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Deep Dive 21 Mar 2022 - 7 min read

Cookies, cream and crackers: Arnott’s CMO Jenni Dill on retailer media, selling out of Tim Tam perfume and fixing a tired, older-skewing brand for youngsters, the decadent and the healthy

By Paul McIntyre and Sam Buckingham-Jones
Jenni Dill Arnott's CMO

“I would never see us as Arnott's moving everything into retail media, because that's not how you grow brands and businesses over time," says Arnott's CMO Jenni Dill.

Former McDonald’s CMO Jenni Dill joined the old but iconic Arnott’s in the same role 18 months ago after US private equity firm KKR paid $3.2 billion for the business from Campbell's. Rather than stripping out costs in pursuit of rapid profit, the new owners are investing to build Arnott’s return as a contemporary Australian iconic brand. The growth plans are ambitious and, in the case of a sell-out of Tim Tam perfume, unconventional – but this year will see Dill and her team put the foot down and accelerate an all new Arnott’s. A booming retailer media sector, by the way, is promising for Arnott’s growth but Dill remains pragmatic on its potential. For now, it’s sitting at circa 10 per cent of the biscuit maker’s budget. 

What you need to know:

  • Arnott’s CMO Jenni Dill is looking to “re-energise” a 150-year-old brand, and is trying some new approaches to get it done. Tim Tam perfume, a revitalised in-house social and digital team, and a look back at historical ad campaigns are a start.
  • She says she didn’t want to come in, redo everything and leave. Rather, it’s about reaching the 20 to 30 age groups with innovative campaigns and new, exciting products.
  • Retailer media is a little under 10 per cent of their budget so far. It will “never” be everything, but Arnott’s is experimenting and looking at where it fits into the broader mix, says Dill.
  • Growth areas are healthy foods and very indulgent foods – and Arnott’s needs to be in both.

I don't want to be the marketer that comes in and repositions and redoes all the packaging and then redoes all the advertising and says, 'my job is done', because that doesn't feel like what we need.

Jenni Dill, CMO, Arnott's

Sweet smell of success

A 35mL bottle of Chanel’s 101-year-old N°5 fragrance costs about $125 in Australia. Not cheap, but hey – it’s Chanel N°5. A few weeks ago, Arnott’s Tim Tam brand released a smaller bottle of perfume for $90 each – almost the same price. It sold out immediately.

“It smells delicious, it smells like a Tim Tam,” chief marketer Jenni Dill says. “We were a little bit nervous about (it)… we were a bit nervous that people wouldn’t want to buy it.”

This isn’t the standard marketing campaign one would expect from a company that, two-and a-bit years ago, was bought for $3.2 billion by KKR, a global private equity firm. But Dill says KKR isn’t the stereotypical cost cutting, fast profit and exit sort of company. Rather, it’s investing heavily in product innovation, making clever acquisitions and, importantly, increasing marketing budgets.

A little over 18 months has passed since Dill moved from one iconic brand, McDonald's, to another, Arnott’s – with big plans. Arnott’s is in desperate need of “re-energisation”, she says, and she’s trawling the brand’s 150-year history for the most successful campaigns to inject with new life. The Tim Tam genie is back, for one. Dill says retailer media is making up more of the budget, but it will always be a limited part. There’s also a drive to healthier and more child-friendly snacks, plus brand partnerships and integrations on the horizon.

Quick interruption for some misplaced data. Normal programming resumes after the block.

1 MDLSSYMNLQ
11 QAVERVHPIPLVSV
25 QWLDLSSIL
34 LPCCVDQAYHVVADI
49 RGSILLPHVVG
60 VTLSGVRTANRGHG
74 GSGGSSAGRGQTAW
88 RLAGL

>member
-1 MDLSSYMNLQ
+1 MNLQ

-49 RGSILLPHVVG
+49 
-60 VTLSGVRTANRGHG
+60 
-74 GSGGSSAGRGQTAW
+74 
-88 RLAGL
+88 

“I don't want to be the marketer that comes in and repositions and redoes all the packaging and then redoes all the advertising and says, 'my job is done', because that doesn't feel like what we need,” Dill says.

“When you think about our core portfolio, it probably has been ageing. The sweet biscuits and the cream biscuits have probably been ageing a little bit over the last few years. But the work we're doing with our biggest brands like Tim Tam and Shapes, is very much bringing it back into that 20- to 30-something age range, making it really relevant, making it fun, making it delicious, and converting consumers in that age range.”

There was a little bit of cheek and irreverence, but it was very, very Australian at the same time… so we went back to it with a modern update, interpretation, and hopefully more big things to come on that front over the next year or so.

Jenni Dill, CMO, Arnott's, on the Tim Tam genie campaign.

More biscuit, less soup

Dill says she works with a saying in mind: “the fruit is in the roots”. It pays to look at a brand or business’s history to understand what made it successful or unique in the past. IAG CMO Brent Smart found success with NRMA’s classic HELP campaign, and looking at Arnott’s, Dill found Tim Tam was strongest when it had the genie in its ads. “It was three wishes, it was that moment of indulgence, there was a little bit of sass in the personality,” she says. “There was a little bit of cheek and irreverence, but it was very, very Australian at the same time… So we went back to it with a modern update, interpretation, and hopefully more big things to come on that front over the next year or so.”

Reaching a younger demographic with a Scotch Finger isn’t necessarily easy, but Dill says she’s plucked the specific brands, “a couple of little gems”, that worked – teeVee Snacks, for example. It was a brand many Australians had tried but was dated and tired.

“We rebooted it, we repositioned it, and we launched a partnership with Krispy Kreme,” Dill says.

“We just brought new people back into the biscuit aisle for the first time. We re-engaged with a group of consumers and teenagers that we weren't really talking too much.” It helped that KKR allowed more autonomy for Arnott’s than former owners, Campbell’s Soup Company. Previously, posts on social media needed to be cleared by HQ in the US, which could take weeks to be approved. “So it just didn’t happen, really. And that’s only two years ago today,” Dill says.